Sunday before the Elevation of the Holy Cross (John 3:13-17)

Sunday before the Elevation of the Holy Cross (John 3:13-17)


Metropolitan Panteleimon of Antinoes


A week before the feast day of the Universal Elevation of the Holy Cross, the Orthodox Church prepares the faithful through Scriptural readings, prayer and acts of good deeds to celebrate the event of the finding of the precious and life-giving Cross of our Lord and Saviour Jesus Christ. Among the many symbols of the Christian Faith the Holy Cross is considered the most important. It is the symbol of Christianity. It is the symbol of Christ’s victory over death. It is the weapon against all evil forces. It is the power of the Saints. It is the flag under which the righteous fought against Satan.

In the Old Testament we have prefigurations of the Holy Cross. In the Book of Genesis, the Tree of Life prefigures the Holy Cross (Gen. 2:9). As the Tree of Life had the power to grant eternal life to Adam, if he ever touched it (Gen. 3:22); likewise the Holy Cross being the new Tree of Life offers eternal life to those who believe in Christ. Another prototype of the Holy Cross is found in the Book of Numbers (Num. 21:8-9). Moses, in order to save his people from the deadly bites of poisonous snakes received instructions from God to lift up a bronze serpent, and “it shall come to pass that whenever a serpent shall bite a man, every one so bitten that looks upon it shall live” (Num. 21:8).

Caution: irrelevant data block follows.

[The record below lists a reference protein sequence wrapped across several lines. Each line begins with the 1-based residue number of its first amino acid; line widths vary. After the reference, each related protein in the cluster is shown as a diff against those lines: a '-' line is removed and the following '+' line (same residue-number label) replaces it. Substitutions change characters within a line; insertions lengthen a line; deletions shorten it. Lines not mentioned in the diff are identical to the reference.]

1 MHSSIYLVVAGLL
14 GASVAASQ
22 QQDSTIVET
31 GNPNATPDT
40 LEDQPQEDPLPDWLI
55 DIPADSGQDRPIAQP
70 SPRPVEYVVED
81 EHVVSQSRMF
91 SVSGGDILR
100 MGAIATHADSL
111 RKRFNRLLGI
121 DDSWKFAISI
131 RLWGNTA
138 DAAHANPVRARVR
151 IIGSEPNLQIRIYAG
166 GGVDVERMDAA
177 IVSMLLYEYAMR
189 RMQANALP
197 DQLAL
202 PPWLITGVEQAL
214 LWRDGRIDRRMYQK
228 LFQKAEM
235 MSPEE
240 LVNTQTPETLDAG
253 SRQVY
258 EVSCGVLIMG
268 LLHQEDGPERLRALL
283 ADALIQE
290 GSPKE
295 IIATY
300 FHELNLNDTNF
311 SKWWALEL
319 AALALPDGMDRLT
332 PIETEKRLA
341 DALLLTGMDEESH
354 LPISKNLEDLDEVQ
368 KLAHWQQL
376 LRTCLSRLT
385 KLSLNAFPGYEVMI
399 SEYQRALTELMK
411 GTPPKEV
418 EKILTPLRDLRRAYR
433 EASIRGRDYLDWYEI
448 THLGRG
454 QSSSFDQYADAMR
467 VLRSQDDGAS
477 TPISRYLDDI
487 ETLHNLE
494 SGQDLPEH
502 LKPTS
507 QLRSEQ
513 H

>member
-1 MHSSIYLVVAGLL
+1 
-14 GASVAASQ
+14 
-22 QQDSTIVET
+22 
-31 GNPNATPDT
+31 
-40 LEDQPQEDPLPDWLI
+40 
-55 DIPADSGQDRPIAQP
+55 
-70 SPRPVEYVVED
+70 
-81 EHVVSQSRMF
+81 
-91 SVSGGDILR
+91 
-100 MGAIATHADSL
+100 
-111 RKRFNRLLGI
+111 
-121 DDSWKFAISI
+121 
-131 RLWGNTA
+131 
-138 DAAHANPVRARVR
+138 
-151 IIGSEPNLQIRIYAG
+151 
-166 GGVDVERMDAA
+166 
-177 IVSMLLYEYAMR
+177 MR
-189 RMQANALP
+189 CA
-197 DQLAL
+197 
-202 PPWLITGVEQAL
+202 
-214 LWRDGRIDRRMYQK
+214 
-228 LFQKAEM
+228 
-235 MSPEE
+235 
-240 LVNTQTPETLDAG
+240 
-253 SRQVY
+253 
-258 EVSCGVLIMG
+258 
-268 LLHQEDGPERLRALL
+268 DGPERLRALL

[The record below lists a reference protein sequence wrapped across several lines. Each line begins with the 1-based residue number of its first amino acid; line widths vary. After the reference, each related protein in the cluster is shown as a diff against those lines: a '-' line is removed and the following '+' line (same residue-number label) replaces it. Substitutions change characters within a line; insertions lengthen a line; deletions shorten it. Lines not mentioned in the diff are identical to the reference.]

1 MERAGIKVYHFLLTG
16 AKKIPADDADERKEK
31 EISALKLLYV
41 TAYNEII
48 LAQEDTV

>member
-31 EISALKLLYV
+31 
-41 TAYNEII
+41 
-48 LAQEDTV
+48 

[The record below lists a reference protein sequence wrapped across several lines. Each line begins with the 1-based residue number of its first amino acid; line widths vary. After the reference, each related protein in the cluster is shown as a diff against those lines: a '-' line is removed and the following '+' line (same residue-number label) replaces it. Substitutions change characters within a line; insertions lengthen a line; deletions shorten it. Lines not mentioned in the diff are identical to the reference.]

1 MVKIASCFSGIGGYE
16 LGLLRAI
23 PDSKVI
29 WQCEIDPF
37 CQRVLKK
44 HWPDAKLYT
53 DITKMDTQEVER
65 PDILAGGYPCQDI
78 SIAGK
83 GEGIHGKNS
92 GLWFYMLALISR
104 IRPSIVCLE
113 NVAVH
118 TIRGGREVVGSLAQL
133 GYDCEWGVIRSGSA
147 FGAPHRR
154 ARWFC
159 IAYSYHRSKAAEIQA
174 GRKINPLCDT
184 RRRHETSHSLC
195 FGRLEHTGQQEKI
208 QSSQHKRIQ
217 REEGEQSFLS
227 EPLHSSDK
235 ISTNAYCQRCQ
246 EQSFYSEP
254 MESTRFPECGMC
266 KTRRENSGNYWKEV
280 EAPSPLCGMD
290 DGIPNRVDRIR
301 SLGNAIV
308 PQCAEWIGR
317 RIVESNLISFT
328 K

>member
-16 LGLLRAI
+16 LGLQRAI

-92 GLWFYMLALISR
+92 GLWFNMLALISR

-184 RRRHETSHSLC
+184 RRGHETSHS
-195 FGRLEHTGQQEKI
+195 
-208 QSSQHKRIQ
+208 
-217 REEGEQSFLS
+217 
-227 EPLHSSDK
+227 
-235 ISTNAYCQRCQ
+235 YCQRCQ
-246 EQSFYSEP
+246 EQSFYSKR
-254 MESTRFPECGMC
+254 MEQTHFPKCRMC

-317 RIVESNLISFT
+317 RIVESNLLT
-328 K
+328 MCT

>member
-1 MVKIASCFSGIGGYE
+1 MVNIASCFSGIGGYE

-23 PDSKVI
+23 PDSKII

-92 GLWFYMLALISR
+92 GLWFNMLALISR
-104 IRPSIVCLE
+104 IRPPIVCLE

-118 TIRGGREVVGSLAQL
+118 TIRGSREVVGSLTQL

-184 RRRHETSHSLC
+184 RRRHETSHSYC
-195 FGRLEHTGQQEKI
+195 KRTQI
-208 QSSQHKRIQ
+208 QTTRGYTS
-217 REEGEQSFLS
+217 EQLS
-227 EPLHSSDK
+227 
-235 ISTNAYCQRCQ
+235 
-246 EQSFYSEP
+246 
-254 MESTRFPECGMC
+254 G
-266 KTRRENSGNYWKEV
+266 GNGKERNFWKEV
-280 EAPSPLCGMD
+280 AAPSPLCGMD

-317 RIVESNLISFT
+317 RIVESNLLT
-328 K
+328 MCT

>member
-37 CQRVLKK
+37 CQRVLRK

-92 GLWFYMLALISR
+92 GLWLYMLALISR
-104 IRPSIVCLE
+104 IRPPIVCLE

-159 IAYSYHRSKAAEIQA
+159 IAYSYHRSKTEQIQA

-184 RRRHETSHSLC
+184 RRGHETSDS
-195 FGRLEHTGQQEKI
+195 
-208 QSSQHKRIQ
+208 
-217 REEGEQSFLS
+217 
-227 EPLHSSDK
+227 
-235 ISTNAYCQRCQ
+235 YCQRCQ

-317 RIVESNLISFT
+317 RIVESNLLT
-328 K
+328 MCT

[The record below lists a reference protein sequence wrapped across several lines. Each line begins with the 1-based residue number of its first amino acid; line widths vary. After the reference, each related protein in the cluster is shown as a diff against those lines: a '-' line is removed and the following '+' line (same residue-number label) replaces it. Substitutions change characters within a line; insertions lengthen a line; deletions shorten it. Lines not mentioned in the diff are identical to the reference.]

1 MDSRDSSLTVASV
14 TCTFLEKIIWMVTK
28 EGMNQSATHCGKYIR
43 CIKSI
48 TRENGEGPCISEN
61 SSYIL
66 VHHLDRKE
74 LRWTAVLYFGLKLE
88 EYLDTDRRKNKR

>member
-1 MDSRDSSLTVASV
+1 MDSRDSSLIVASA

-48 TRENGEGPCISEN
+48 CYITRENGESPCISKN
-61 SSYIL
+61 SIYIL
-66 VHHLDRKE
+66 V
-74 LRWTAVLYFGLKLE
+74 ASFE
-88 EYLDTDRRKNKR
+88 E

Christ himself uses this prefiguration as an example of Him being lifted up on the Cross. As all those Israelites who looked upon the bronze serpent were saved from the deadly bites of the viper snakes; likewise whoever turns to Christ with faith as his own Saviour and beholds His Crucifixion will be saved from the deadly bites of Satan. The bite of sin and death is cured through the wounds of Christ, as this was foretold by the Prophet Isaiah saying, “He was a man in suffering, and acquainted with the bearing of sickness, for His face is turned from us: He was dishonoured, and not esteemed. He bears our sins, and is pained for us: yet we accounted Him to be in trouble, and in suffering, and in affliction. But he was wounded on account of our sins, and was bruised because of our iniquities” (Is. 53:3-5). “And He, because of His affliction, opens not His mouth: He was led as a sheep to the slaughter, and as a lamb before the shearer is dumb, so He opens not His mouth. In His humiliation His judgment was taken away: who shall declare His generation? For His life is taken away from the earth: because of the iniquities of my people He was led to death … He was numbered among the transgressors; and He bore the sins of many, and was delivered because of their iniquities” (Is. 53:7-8, 12).